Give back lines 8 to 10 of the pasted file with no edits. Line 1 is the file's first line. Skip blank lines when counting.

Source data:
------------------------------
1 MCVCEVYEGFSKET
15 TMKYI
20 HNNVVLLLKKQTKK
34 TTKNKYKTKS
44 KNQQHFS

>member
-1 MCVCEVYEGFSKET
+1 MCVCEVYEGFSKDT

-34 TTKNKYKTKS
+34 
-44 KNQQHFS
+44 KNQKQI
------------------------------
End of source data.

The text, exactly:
+1 MCVCEVYEGFSKDT

-34 TTKNKYKTKS
+34 